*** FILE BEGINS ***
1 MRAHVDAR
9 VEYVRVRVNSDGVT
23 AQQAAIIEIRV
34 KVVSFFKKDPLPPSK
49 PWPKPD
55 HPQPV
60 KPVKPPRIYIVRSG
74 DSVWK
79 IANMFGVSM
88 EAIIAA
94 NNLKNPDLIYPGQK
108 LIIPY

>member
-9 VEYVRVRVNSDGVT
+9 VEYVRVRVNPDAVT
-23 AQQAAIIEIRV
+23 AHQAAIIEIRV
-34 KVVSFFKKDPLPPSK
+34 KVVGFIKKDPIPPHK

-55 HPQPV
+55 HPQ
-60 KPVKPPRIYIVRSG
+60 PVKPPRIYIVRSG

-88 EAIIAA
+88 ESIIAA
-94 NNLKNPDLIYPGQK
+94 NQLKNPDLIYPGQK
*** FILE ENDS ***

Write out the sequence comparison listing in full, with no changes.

1 MRAHVDAR
9 VEYVRVRVNSDGVT
23 AQQAAIIEIRV
34 KVVSFFKKDPLPPSK
49 PWPKPD
55 HPQPV
60 KPVKPPRIYIVRSG
74 DSVWK
79 IANMFGVSM
88 EAIIAA
94 NNLKNPDLIYPGQK
108 LIIPY

>member
-9 VEYVRVRVNSDGVT
+9 VEYVRVRVNPDAVT
-23 AQQAAIIEIRV
+23 AHQAAIIEIRV
-34 KVVSFFKKDPLPPSK
+34 KVVGFIKKDPIPPHK

-55 HPQPV
+55 HPQ
-60 KPVKPPRIYIVRSG
+60 PVKPPRIYIVRSG

-88 EAIIAA
+88 ESIIAA
-94 NNLKNPDLIYPGQK
+94 NQLKNPDLIYPGQK